Uber thinks that flying around in your own aircraft one day may be cheaper than buying a car. The ride-sharing company names its aviation ambition Uber Elevate, and it hopes that its new "on demand air transportation" system catches on with today's tech-savvy consumers. To upstart the move, the company will first tackle another ambition which sees Singapore populated with flying taxis within 3 years.
The ride-sharing giant's new initiative stems from the idea that transportation needs a game-changing feature such as the advent of flying cars. More importantly, it wants to prepare an environment where it becomes cheaper than car ownership. Currently, its best bet is to model helicopters as its basis for a safe and fast-flying transportation.
Uber thinks that in this way, affordable flying cars can get its best chances to work in the real world where an accident can happen anytime and anywhere. With the helicopter's capability to take off and land vertically, plus with their cost-effectiveness, they have been proven the best alternative for small passenger loads. However, they are not energy-efficient, have high emission, and do not have good safety record.
So the ride-sharing giant and its rival Grab experimented with helicopter rides last year, looking for ways to modify and remove all of the helicopter's inefficiencies. According to Yahoo, this is how the development of VTOL (Vertical Takeoff and Landing) vehicles, showed its potential to shake up the transportation industry. Nikhil Goel, Head of Product for Advanced Programs at Uber Technologies, announced that the company will be working with VTOL-makers to build its fleet of passenger aircraft suitable in an urban setting.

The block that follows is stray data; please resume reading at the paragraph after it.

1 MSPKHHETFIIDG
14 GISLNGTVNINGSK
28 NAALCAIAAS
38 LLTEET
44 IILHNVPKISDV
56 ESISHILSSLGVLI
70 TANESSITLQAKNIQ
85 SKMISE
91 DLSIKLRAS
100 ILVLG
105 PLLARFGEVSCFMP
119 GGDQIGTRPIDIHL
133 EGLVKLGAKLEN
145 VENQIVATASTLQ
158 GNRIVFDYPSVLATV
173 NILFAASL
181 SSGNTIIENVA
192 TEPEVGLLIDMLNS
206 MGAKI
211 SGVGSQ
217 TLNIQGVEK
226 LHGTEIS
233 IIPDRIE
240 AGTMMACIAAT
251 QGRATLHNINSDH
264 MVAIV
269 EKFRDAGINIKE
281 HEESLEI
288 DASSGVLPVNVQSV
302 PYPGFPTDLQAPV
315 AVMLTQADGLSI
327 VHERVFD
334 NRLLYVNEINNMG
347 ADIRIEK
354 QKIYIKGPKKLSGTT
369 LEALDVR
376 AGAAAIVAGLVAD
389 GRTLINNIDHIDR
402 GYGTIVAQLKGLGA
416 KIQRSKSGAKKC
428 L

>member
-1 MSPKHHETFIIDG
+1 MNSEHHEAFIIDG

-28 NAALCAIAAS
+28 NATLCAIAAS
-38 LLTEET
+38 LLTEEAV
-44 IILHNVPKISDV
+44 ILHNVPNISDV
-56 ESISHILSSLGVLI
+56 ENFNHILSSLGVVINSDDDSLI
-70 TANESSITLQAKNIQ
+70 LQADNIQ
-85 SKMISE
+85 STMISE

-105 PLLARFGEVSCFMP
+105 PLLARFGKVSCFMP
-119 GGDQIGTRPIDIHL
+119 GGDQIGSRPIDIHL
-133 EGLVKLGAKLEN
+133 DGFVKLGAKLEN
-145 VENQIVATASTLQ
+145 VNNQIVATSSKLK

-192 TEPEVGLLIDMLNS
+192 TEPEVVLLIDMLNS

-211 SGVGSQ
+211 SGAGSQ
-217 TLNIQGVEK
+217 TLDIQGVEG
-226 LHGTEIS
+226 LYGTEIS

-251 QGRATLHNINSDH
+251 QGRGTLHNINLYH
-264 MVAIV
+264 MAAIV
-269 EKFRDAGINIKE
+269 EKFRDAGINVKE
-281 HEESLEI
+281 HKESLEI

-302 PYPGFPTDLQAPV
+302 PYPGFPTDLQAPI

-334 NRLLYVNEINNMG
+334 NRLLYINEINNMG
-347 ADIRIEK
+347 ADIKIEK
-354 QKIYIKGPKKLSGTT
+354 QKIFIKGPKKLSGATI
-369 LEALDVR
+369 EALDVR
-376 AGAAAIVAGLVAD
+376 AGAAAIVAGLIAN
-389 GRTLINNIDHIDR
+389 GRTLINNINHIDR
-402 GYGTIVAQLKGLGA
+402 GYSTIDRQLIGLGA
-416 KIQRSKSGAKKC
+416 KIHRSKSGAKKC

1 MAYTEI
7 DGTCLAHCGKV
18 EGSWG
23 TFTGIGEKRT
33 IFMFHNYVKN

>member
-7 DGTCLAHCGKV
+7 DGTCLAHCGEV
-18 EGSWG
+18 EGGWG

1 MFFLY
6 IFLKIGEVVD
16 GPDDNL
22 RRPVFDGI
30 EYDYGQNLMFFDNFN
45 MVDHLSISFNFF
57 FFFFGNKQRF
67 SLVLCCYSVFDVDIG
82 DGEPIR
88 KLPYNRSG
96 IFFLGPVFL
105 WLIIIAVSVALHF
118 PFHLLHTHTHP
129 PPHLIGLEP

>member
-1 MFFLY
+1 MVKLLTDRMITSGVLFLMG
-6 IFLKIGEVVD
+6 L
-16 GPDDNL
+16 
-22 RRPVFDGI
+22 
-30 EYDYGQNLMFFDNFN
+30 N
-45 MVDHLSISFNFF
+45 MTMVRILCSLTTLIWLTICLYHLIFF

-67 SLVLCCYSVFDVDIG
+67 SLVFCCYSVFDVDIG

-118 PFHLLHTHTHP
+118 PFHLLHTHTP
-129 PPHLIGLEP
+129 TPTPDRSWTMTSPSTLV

Per Mashable, Goel adds that for its first roll out, Uber's flying cars initiative is targeting developed cities with dense traffic conditions such as San Francisco and Singapore. The company wants to test VTOL vehicle in Singapore where there is highest commuter traffic within three years. These hubs would likely be Changi Airport and the Central Business District.